Poveda v. Southwestern Community College Dist.
CA4/1, D062460 (Cal. Ct. App. 2014)
California Courts of Appeal
Date Filed: January 17th, 2014
Docket Number: D062460
NOT TO BE PUBLISHED IN OFFICIAL REPORTS
(Super. Ct. No. 37-2011-00099248- CU-WM-CTL)
COURT OF APPEAL, FOURTH APPELLATE DISTRICT DIVISION ONE
STATE OF CALIFORNIA
Plaintiff and Appellant,
SOUTHWESTERN COMMUNITY COLLEGE DISTRICT,
Defendant and Respondent.
APPEAL from an order of the Superior Court of San Diego County, Richard E. L. Strauss, Judge. Reversed and remanded with directions.
v David S. Bristol, Boudreau Williams and Jon R. Williams for Plaintiff and Appellant.
Atkinson, Andelson, Loya, Ruud & Romo, Marlon Craig Wadlington for Defendant and Respondent.
Fernando Poveda appeals the trial court's denial of his petition for writ of mandate filed under Code of Civil Procedure section 1085. He contends that during the 39 months after his former employer, respondent Southwestern Community College District (Southwestern), laid him off for lack of funds, he applied for several positions at Southwestern, but Southwestern filled those positions without granting him the reemployment preference to which he was entitled under Education Code1 section 88117. Southwestern counters that it filled all those positions internally with current Southwestern employees. It interprets section 88117 as requiring it to grant Poveda reemployment preference over only external applicants, that is, those not currently employed at Southwestern.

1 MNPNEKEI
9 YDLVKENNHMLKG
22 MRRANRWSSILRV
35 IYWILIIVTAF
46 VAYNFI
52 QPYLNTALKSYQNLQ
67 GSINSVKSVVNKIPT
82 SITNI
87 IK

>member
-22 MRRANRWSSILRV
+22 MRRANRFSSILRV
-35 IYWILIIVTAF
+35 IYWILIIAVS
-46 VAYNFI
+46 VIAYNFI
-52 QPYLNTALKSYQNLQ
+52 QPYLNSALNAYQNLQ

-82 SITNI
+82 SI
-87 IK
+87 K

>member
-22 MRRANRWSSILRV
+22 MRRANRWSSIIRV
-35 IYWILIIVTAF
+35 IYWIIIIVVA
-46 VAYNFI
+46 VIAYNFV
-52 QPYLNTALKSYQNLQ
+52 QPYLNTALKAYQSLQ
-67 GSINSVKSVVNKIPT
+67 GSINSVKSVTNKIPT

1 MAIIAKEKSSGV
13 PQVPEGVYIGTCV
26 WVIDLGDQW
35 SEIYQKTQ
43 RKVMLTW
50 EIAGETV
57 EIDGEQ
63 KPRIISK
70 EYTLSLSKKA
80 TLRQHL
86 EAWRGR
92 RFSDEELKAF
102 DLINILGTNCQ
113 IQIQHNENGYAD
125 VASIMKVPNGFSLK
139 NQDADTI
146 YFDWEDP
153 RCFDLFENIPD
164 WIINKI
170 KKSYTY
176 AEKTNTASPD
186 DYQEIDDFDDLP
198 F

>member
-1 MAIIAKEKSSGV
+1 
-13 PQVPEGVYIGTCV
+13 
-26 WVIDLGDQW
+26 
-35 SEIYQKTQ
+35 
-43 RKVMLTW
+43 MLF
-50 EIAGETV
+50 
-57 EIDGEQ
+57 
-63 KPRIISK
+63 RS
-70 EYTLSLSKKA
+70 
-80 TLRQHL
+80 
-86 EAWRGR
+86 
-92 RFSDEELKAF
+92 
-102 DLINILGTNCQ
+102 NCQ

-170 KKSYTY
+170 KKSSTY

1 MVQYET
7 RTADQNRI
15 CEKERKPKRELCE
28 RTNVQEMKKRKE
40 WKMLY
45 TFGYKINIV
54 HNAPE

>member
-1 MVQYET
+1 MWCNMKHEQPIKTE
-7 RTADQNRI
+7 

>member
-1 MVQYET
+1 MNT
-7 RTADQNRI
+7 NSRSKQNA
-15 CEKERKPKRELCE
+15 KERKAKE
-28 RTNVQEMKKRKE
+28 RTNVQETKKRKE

The issue presented is whether the term "new applicants" used in section 88117 applies only to external applicants or to both internal and external applicants. We agree with Poveda and conclude that the latter interpretation comports with the statute's plain terms and the legislative scheme. Accordingly, we reverse the judgment and remand for the court to grant Poveda's writ petition and determine the appropriate relief under Code of Civil Procedure section 1095.
FACTUAL AND PROCEDURAL BACKGROUND
In an October 2011 verified petition for writ of mandate, Poveda alleged that Southwestern hired him in October 1991 as coordinator for outreach/school and community relations, a classified administrative position that later was elevated to a 2 directorship level. In 1999, Poveda held the position of interim dean of student activities for approximately seven months. Effective June 2009, Southwestern eliminated Poveda's job as director of outreach because of lack of work or funds, and not because of his work performance. Southwestern notified him he was eligible for reemployment preference under section 88117. In July 2011, Poveda applied for three deanships, two directorships, three supervisor positions and all open supervisor or administrative positions at Southwestern.2 Southwestern never interviewed Poveda, but instead filled the vacancies internally. Poveda's writ petition sought damages, including employment in one of the positions he had applied for, back pay and lost benefits.
In opposing Poveda's writ petition, Southwestern did not dispute his factual claims; rather, it argued that section 88117 granted Poveda preference over new external applicants only, and not over internal ones. Southwestern acknowledged that although it is not a merit district, section 88117 applies to it under section 88014. Southwestern argued that, faced with massive budget cuts over several years, it was forced to restructure its operations and therefore eliminated certain positions, reduced the total number of full-time employees, and filled other positions internally as permitted by California Code of Regulations, title 5, section 530213. Southwestern claimed that